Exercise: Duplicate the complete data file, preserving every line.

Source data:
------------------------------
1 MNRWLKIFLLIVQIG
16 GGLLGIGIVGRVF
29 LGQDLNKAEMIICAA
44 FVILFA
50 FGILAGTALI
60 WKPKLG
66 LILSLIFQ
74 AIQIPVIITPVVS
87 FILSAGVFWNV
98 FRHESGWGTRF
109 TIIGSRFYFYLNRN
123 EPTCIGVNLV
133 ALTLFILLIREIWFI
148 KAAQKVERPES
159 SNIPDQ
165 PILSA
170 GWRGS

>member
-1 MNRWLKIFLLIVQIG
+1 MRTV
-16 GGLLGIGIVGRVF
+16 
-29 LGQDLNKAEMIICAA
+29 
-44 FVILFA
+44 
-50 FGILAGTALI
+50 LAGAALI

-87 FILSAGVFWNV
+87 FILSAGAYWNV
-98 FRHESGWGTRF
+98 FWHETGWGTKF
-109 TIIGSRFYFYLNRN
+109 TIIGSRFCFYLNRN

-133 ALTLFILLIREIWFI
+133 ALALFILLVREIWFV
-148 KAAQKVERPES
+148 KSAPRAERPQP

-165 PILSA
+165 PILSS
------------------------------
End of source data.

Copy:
1 MNRWLKIFLLIVQIG
16 GGLLGIGIVGRVF
29 LGQDLNKAEMIICAA
44 FVILFA
50 FGILAGTALI
60 WKPKLG
66 LILSLIFQ
74 AIQIPVIITPVVS
87 FILSAGVFWNV
98 FRHESGWGTRF
109 TIIGSRFYFYLNRN
123 EPTCIGVNLV
133 ALTLFILLIREIWFI
148 KAAQKVERPES
159 SNIPDQ
165 PILSA
170 GWRGS

>member
-1 MNRWLKIFLLIVQIG
+1 MRTV
-16 GGLLGIGIVGRVF
+16 
-29 LGQDLNKAEMIICAA
+29 
-44 FVILFA
+44 
-50 FGILAGTALI
+50 LAGAALI

-87 FILSAGVFWNV
+87 FILSAGAYWNV
-98 FRHESGWGTRF
+98 FWHETGWGTKF
-109 TIIGSRFYFYLNRN
+109 TIIGSRFCFYLNRN

-133 ALTLFILLIREIWFI
+133 ALALFILLVREIWFV
-148 KAAQKVERPES
+148 KSAPRAERPQP

-165 PILSA
+165 PILSS